FIFA World Cup 2018: Five Investing LessonsBloombergQuintOpinion
The FIFA World Cup 2018 has been a cup of surprises. As we watch France and Croatia prepare for a gripping finale, note that only one of the pre-tournament favourites has made it to the last two. Germany, Brazil, Spain, and Argentina, all bowed out before the semi-finals, and teams like Italy and the Netherlands didn’t even qualify. While we marvel over the surprises of this world cup, the outcomes, so far, have a few lessons about football, and about the investing world.
1. Being Favourites Isn’t Enough
Your game has to live up to the tag. As in markets so in football, performance has to justify being a “favourite”, else you will get knocked out, or your portfolio will take a knocking. Teams like Germany, Spain, Argentina, and Brazil found out the hard way. Germany faltered because Joachim Löw used the same tactics from years past, and the team was largely complacent in its approach, which did them in.
Investors who are slow in realising that change is underway in the marketplace, and hang on to pre-set notions about stocks, will falter.
A noteworthy tale is that of the telecom sector when Reliance Industries made its entry via Jio. 22 months later, what Jio’s foray into broadband last week has done to the stocks of broadband companies is another example.
Investors shouldn’t be complacent and should actively consider exiting losing positions unless they have extensively researched the business and are confident of the outlook over the long term.
2. Sourcing Talent And Team Selection
Croatia’s hero hails from Switzerland, half of the French and Belgian players have African ancestry and then there is England.
It shows that teams that were willing to embrace players of different backgrounds have succeeded. Not to say that others haven’t, but it does show that it pays to have a diverse talent pool, and those who bet on these men would have benefitted greatly.
Conversely, some of Spain’s performers were either not given adequate chances, or got in too late. Manager Fernando Hierro left his main player Andres Iniesta out of the opening eleven in the quarter-final against Russia and brought in flamboyant Rodrigo very late into the game.
A few portfolio managers spotted the talent hunt that Sanjiv Bajaj went on for Bajaj Finance. The story began when Rahul Bajaj’s sons were given charge of different businesses in the group. Sanjiv Bajaj was considered a finance whiz-kid himself, but he still roped in Rajeev Jain from AIG, Nanoo Pamnani from Citibank and, presumably, gave them full authority to chart out the path forward for Bajaj Finance. The company has since been the poster boy of the NBFC space in India. The lesson here?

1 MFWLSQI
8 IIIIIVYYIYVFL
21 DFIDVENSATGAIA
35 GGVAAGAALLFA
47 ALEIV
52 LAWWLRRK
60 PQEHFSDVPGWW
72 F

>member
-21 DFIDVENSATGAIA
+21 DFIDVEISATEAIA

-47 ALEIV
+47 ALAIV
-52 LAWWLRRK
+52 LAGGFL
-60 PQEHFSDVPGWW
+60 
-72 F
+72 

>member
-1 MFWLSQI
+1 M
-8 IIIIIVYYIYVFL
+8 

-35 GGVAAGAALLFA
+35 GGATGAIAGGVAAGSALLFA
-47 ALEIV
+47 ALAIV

Identify companies for your portfolio that are embracing the right talent mix, and chances are that you will succeed.
3. One Star, Against Eleven Opponents
Teams like Argentina and Portugal suffered because of their over-dependence on Lionel Messi and Cristiano Ronaldo. Once they were stifled, the teams lost their way.
This can happen with companies too, especially those who rely on just a few winning plays. Lupin, for example, was heavily dependent on the success of drugs like gFortamet and Glumetza. But once other firms started making versions of the same five quarters ago, Lupin suffered, a lot.
When investing in a stock, study the company’s revenue drivers, and its ability to manage concentration risks.
4. Defence As A Potent Weapon
What underdogs Russia showed against Spain was that if you can defend your goalposts well, then you can withstand losses even if you lack the ability to persistently attack. As Russia did, much to the delight of 78,000 fans in the stadium.
A strong goalkeeper took them through to the quarter-finals at the expense of one of the tournament favourites.
Portfolios that have had ‘defensive’ names have prospered in 2018. While the Sensex is up 7 percent year-to-date, consumer stocks like Hindustan Unilever, Nestle, and Britannia are each up over 20 percent. This is not to say that a portfolio should have had only defensive stocks, but a judicious counter-balance to growth stocks would have led to decent gains in a period where the market traded sideways.
5. Always Believe In Yourself
Belgium let this lesson stay with them. 52 minutes into its round of 16 game, the team was down 0-2 against an unfancied Japan, which was playing with a lot of spirit. However, Belgium remained steadfast in its attack, and eventually found the three necessary goals to make it to the next round. Croatia exhibited the same grit in the semi-final against England despite having a patchy first half. The Croats held on and scored in the latter stages of regulation time and the dying stages of extra time. There are countless examples of the same in the equity markets.
A leading fund manager believes in buying pockets of value even if popular view runs to the contrary, and his bet on metal stocks a couple of years ago or even telecom stocks when the Jio fever was at a high pitch are now well-regarded.
So, if you have conviction, ride the dips that Mr. Market will inevitably bring. Chances are that you will succeed when normalcy returns.
I will end with what is my favourite story from this world cup. A heart-breaking loss against Belgium in the knockout stage didn’t deter the Japanese players or fans from continuing with their post-match cleaning ritual. In arguably one of the best displays of the sportsman’s spirit, the Japanese players cleaned their dressing room and left a thank you note for hosts Russia. Football fans from Japan were seen cleaning the stands at the stadium after their side were knocked out. The pictures went viral on social media. This is what makes sport so special. Not every lesson needs to translate into an investing lesson. Some can be life lessons too.
Now, we await Super-Sunday. May the best team win.
Niraj Shah is Markets Editor at BloombergQuint.